Altered Realities

Three new generation artists, Shibu Natesan, Chittrovanu Mazumdar and Baiju Parthan showcased a set of images as part of a joint show at Arts India, New York, that are a remarkable testament to present media-saturated times, that we find the most amazing alteration of reality ' visual, aural and even physically tangible ' to be completely unremarkable.

As an accompanying note to the exhibition states: 'We live in a world of digital imagery where alterations are uber-realistic, where seductive powers of the visual experience can be multiplied millions of times, across thousands of miles and in all time zones, simultaneously. There is a certain poetic justice then that contemporary artists, working with centuries old media of oil and acrylic paint on canvas, have turned their focus on interpreting, regurgitating and eventually altering, these altered realities.'

Shibu Natesan's compositions describe environments in hyper realistic representations. The viewer is given a clandestine perspective of a spatial horizon, which envelops and draws the viewer into the composition. It is almost as we are given a forbidden peak into a surreal 'real world'. The artist chooses to work as a realist using two strategies ' directness and detachment. His details tie his subjects to a concrete reality but this perfection adds a certain detachment or emotional distancing.

His first significant body of work was vastly different from his present works - a series of paintings entitled 'The Futility of Device' derived from a feudal history - the relics displayed in the grim chambers of memory, symbols of aggression which repeat themselves with oppressive regularity. In his works, there is a simulation which resembles the original to a startling degree, but which in fact prompts a set of readings which are contrary to what was intended, thus displacing the meaning without significantly altering it's appearance.

On other hand, Chittrovanu Mazumdar juxtaposes expressionistic imagery with text and blocks of color to create unique canvases. The work has a geometric balance but doesn't attempt to recreate space. Rather it layers the space where color and fragmented imagery play equal roles as protagonists in his compositions.

Composed of bold brushstrokes, elements of collage, abstract spaces and layered figurative imagery, Mazumdar's raw, almost expressionistic, canvases create a powerful emotional response. He studied at the Government College of Arts and Crafts, Kolkata in 1981, and has had solo exhibitions at the Academy of Fine Arts, Kolkata, the Jehangir Art Gallery, Mumbai and the Lalit Kala Akademi, Delhi.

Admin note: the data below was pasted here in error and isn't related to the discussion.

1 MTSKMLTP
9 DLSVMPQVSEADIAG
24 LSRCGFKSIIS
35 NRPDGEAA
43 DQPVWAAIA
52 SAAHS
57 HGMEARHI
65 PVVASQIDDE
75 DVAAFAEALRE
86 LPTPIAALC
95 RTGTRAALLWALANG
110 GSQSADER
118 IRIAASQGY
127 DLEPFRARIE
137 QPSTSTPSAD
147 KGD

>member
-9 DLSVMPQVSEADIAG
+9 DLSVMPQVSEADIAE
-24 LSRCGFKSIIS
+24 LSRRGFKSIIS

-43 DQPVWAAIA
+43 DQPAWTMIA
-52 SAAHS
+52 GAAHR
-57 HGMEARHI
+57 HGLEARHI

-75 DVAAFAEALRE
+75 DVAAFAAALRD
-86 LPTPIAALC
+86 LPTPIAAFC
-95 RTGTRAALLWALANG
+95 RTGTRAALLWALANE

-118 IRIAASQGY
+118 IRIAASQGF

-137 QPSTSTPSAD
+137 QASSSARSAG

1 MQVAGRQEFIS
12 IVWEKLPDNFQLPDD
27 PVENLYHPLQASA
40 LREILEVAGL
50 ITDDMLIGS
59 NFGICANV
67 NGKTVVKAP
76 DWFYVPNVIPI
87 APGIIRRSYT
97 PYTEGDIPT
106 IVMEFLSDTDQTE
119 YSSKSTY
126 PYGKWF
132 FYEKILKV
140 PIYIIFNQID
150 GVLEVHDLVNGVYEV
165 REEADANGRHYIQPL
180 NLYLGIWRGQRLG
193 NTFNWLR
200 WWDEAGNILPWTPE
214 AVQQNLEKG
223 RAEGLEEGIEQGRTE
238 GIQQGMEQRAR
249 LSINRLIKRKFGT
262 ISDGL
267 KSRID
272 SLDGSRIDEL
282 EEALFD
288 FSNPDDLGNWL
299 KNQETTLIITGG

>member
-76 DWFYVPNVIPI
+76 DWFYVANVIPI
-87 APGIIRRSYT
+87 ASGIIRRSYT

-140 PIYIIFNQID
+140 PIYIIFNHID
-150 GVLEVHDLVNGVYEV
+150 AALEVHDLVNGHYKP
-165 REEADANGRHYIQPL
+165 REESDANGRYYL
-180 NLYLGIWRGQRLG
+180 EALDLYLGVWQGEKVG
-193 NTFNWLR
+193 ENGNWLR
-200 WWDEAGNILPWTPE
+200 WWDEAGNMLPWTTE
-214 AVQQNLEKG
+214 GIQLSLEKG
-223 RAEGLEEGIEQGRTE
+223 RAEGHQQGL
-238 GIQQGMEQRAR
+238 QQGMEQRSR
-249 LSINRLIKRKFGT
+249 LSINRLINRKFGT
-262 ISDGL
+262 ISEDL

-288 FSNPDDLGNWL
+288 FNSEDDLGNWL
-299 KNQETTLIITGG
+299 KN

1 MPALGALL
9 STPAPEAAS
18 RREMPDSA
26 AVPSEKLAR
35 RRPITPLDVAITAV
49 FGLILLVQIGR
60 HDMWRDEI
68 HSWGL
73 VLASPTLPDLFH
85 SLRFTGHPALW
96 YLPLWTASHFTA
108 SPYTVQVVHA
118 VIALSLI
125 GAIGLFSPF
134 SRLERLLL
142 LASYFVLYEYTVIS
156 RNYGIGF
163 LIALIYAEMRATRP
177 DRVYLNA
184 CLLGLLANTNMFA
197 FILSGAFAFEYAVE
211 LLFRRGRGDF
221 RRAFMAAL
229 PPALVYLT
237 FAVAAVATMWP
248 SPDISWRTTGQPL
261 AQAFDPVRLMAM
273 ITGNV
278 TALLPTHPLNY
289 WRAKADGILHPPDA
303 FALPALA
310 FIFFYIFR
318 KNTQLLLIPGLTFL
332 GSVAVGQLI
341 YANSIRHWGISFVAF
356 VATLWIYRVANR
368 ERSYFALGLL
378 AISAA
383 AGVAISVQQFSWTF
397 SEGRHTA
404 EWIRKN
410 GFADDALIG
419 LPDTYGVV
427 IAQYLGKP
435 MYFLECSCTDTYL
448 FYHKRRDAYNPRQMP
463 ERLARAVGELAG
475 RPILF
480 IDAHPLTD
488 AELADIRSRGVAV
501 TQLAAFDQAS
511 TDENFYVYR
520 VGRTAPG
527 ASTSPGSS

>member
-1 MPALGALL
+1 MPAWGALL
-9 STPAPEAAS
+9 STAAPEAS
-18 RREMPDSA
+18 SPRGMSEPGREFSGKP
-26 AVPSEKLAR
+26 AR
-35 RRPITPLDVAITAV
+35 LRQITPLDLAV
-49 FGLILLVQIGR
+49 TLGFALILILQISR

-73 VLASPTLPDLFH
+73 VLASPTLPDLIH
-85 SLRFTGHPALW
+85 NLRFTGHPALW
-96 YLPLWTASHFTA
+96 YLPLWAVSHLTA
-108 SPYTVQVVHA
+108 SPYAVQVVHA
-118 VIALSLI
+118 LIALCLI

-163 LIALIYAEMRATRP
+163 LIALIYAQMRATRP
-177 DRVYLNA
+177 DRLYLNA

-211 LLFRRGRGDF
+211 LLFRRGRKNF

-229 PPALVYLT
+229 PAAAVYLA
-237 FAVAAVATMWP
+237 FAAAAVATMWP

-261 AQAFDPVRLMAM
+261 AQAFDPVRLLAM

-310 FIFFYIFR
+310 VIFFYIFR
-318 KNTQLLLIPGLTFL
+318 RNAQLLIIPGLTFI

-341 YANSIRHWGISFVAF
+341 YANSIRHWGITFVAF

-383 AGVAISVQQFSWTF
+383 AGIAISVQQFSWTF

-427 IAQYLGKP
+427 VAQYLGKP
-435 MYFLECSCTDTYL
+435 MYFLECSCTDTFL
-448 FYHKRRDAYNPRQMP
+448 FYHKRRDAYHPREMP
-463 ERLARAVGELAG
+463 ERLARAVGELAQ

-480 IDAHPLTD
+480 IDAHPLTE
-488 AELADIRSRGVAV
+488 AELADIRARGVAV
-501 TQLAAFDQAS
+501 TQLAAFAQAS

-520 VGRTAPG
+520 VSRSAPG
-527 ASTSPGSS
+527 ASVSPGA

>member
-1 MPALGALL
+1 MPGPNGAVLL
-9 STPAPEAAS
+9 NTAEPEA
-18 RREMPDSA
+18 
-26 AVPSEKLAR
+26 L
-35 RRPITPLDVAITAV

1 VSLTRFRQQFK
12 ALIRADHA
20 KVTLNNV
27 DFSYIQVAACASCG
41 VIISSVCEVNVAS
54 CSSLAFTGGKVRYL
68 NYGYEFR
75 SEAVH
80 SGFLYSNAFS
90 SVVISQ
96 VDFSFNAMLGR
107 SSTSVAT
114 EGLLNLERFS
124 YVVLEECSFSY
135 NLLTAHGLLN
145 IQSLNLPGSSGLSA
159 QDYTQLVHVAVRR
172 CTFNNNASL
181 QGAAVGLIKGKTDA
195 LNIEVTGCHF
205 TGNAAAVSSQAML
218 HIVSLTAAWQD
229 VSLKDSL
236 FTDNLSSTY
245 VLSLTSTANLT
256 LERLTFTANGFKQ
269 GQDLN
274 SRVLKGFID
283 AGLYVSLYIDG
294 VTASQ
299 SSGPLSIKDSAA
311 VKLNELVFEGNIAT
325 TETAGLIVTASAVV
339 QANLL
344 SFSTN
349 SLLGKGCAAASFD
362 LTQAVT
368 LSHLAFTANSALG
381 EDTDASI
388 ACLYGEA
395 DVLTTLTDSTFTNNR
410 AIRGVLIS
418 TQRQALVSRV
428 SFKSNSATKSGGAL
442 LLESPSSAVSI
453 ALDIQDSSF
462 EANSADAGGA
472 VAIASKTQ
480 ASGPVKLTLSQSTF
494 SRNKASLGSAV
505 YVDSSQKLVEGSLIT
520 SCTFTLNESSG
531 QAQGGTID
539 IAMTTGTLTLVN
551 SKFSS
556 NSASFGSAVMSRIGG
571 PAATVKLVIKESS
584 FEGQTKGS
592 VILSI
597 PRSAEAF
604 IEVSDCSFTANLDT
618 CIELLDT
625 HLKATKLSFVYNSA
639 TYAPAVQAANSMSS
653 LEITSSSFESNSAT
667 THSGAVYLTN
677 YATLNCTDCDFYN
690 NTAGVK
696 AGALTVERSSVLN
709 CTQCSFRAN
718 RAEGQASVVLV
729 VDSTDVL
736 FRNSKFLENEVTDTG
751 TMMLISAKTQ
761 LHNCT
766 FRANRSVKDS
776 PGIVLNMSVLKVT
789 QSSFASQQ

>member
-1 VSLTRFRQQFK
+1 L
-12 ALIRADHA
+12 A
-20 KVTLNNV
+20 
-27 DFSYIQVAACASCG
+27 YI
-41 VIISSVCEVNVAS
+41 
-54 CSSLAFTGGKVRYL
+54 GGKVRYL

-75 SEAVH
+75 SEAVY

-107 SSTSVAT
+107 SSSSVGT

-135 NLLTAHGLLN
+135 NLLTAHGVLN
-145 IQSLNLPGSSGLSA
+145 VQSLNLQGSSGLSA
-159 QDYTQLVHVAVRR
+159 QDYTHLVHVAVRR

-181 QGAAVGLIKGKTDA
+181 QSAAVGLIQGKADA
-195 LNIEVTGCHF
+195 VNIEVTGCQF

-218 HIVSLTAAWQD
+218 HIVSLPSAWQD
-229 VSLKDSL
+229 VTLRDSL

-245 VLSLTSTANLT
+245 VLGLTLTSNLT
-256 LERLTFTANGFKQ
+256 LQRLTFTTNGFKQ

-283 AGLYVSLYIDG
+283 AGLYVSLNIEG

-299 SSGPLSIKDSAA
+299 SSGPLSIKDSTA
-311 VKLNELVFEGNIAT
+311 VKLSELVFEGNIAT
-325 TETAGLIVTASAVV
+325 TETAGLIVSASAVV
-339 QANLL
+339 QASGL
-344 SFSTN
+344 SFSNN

His work is characterized by an inimitable sense of quest and is steeped in an intense sensuality, which has an endearing appeal that is hard to ignore. Mazumdar's paintings are expressions of the pulsating world. He is an artist who refuses to offer any clarifications, thus probing into the deepest abyss of the human heart and urging it to feel his art.

Baiju Parthan initially explored the spiritual imagery. These traditional subjects were balanced by his reading on post-modern theorists. His works explore the influence of technology on religious beliefs, the implication of genetic engineering and the possibilities of the development of symbiotic relations between men and machines.

He has created a unique vocabulary based on the intriguing use of symbols and archaic imagery. A scholar of Comparative Mythology and Philosophy, his works express the numinous world of the primitive man, where the artist is the shaman, who through his 'ceremonial art' communes with the world of magic - perhaps black magic. He creates compelling mythic imagery in black, with some blues and greens.

The three contemporary artists together turn their focus on interpreting, regurgitating and eventually altering, the altered realities of new world.

Previewed works of artist Chittrovanu Mazumdar in Saffronart events

View Shibu Natesan's works in Saffronart catalogue

Previewed works of artist Baiju Parthan in Saffronart events

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